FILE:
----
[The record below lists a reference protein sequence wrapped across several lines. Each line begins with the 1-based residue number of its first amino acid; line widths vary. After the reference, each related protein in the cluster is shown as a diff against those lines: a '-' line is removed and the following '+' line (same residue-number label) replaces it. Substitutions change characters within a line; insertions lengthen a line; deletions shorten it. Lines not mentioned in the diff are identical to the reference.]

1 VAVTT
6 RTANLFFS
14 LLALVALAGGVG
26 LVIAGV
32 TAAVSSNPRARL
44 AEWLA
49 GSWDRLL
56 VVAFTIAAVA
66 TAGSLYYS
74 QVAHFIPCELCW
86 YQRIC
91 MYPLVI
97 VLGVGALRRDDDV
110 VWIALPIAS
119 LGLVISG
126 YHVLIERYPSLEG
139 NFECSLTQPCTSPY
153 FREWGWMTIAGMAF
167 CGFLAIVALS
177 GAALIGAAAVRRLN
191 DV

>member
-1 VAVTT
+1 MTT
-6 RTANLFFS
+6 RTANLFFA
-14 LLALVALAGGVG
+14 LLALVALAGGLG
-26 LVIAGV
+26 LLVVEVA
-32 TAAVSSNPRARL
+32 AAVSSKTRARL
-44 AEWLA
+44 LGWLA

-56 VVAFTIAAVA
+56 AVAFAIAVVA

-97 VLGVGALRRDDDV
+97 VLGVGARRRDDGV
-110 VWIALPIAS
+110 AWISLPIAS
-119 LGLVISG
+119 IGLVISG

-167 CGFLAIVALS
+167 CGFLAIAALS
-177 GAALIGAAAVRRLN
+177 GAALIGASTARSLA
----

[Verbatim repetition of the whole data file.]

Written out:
[The record below lists a reference protein sequence wrapped across several lines. Each line begins with the 1-based residue number of its first amino acid; line widths vary. After the reference, each related protein in the cluster is shown as a diff against those lines: a '-' line is removed and the following '+' line (same residue-number label) replaces it. Substitutions change characters within a line; insertions lengthen a line; deletions shorten it. Lines not mentioned in the diff are identical to the reference.]

1 VAVTT
6 RTANLFFS
14 LLALVALAGGVG
26 LVIAGV
32 TAAVSSNPRARL
44 AEWLA
49 GSWDRLL
56 VVAFTIAAVA
66 TAGSLYYS
74 QVAHFIPCELCW
86 YQRIC
91 MYPLVI
97 VLGVGALRRDDDV
110 VWIALPIAS
119 LGLVISG
126 YHVLIERYPSLEG
139 NFECSLTQPCTSPY
153 FREWGWMTIAGMAF
167 CGFLAIVALS
177 GAALIGAAAVRRLN
191 DV

>member
-1 VAVTT
+1 MTT
-6 RTANLFFS
+6 RTANLFFA
-14 LLALVALAGGVG
+14 LLALVALAGGLG
-26 LVIAGV
+26 LLVVEVA
-32 TAAVSSNPRARL
+32 AAVSSKTRARL
-44 AEWLA
+44 LGWLA

-56 VVAFTIAAVA
+56 AVAFAIAVVA

-97 VLGVGALRRDDDV
+97 VLGVGARRRDDGV
-110 VWIALPIAS
+110 AWISLPIAS
-119 LGLVISG
+119 IGLVISG

-167 CGFLAIVALS
+167 CGFLAIAALS
-177 GAALIGAAAVRRLN
+177 GAALIGASTARSLA